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I learned about the Eastern Garbage Patch, also called the Great Pacific Garbage Patch, from studies the Algalita Marine Research Foundation, based in Long Beach, California, has conducted while trolling it seven times over the past decade. The foundation’s fieldwork has revealed an ever-growing synthetic sea where particles concentrate by season, trash commutes in the currents from far-off places, and plastic outweighs zooplankton, retarding ocean life. Fascinating stuff. Captain Charles Moore founded the Algalita foundation and commands its research vessel, the Alguita. (Maddeningly similar names, I know.)
Moore first discovered the garbage patch when he crossed the Pacific in 1997 after competing in the Transpacific Yacht Race. Since then he has been passionate about investigating it and creating awareness about its significance—and the significance of the Eastern Garbage Patch is enormous. His findings have gone a long way toward educating the science community, if not yet the public, on the magnitude of marine pollution and its impact on life—all life.
The patch has been growing, along with ocean debris worldwide, tenfold every decade since the 1950s, said Chris Parry, public education program manager with the California Coastal Commission in San Francisco.
Ocean current patterns may keep the flotsam stashed in a part of the world few will ever see, but the majority of its content is generated onshore, according to a report from Greenpeace last year titled "Plastic Debris in the World's Oceans."
The report found that 80 percent of the oceans' litter originated on land. While ships drop the occasional load of shoes or hockey gloves into the waters (sometimes on purpose and illegally), the vast majority of sea garbage begins its journey as onshore trash.
The Great Pacific Garbage Patch is particularly dangerous for birds and marine life, said Warner Chabot, vice president of the Ocean Conservancy, an environmental group.
Sea turtles mistake clear plastic bags for jellyfish. Birds swoop down and swallow indigestible shards of plastic. The petroleum-based plastics take decades to break down, and as long as they float on the ocean's surface, they can appear as feeding grounds.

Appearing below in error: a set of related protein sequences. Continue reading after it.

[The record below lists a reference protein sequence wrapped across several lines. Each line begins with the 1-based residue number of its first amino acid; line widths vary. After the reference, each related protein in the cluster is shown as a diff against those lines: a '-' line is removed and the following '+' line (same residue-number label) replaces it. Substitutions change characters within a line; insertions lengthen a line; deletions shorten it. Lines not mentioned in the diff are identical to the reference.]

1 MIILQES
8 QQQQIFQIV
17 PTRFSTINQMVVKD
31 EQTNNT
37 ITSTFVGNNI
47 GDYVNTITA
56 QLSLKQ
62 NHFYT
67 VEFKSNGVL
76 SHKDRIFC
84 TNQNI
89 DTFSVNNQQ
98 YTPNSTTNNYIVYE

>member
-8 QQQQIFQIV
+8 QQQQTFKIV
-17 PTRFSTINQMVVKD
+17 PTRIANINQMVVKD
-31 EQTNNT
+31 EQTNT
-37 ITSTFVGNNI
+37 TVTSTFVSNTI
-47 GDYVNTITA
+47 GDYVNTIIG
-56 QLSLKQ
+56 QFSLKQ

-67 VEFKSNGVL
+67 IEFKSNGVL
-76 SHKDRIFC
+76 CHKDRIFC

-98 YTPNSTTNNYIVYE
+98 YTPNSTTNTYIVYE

"These animals die because the plastic eventually fills their stomachs," Chabot said. "It doesn't pass, and they literally starve to death."
Originally posted by intrepid
Sharks are an invaluable part of Earth's entire ecosystem and we are bringing them to extinction.
Sharkwater is a 2007 Canadian documentary film written and directed by Rob Stewart, who also plays the lead role. In the film, Stewart seeks to deflate current attitudes about sharks, and exposes how the voracious shark-hunting industry is driving them to extinction.
Filmed in high definition video, Sharkwater explores the densest shark populations in the world, exposing the exploitation and corruption of the shark-hunting industry in the marine reserves of Cocos Island, Costa Rica and the Galapagos Islands, Ecuador.
He explains in this that by eradicating the sharks it would allow the fish that feed on oxygen producing creature to go on unabated. Over 2/3 of the Earth's oxygen comes from the oceans.
This movie is visually stunning and also disturbing because of our barbarous behavior. Here's the trailer:
If you are concerned about the planet, this is a must see movie.
Originally posted by TheAgentNineteen
I travel to Florida and the Bahamas often, and as an accomplished individual of both Surface, and Undersea activities, I dare say that the sharks in this Tropical Caribbean/Atlantic Region have been exploding in Population. As a matter of fact, many Marine Biologists have stated that if anything is being decimated, it is rather the Shark's Natural Prey of certain Fish Species, and many of the Shark attacks are a result of Inland progression due to this very factor.
Originally posted by Phage
reply to post by TheAgentNineteen
"Rebound effect" perhaps.
The US Department of Commerce (DOC) took administrative action in 1993 to halt finning in Atlantic, Caribbean and Gulf of Mexico waters after it became apparent the practice was reducing shark populations, but the DOC's ruling did not include fishing in the Pacific, where finning was less prevalent a decade ago.
The map is incomplete. It contains all unprovoked fatal attacks since 2000 and some non fatal attacks.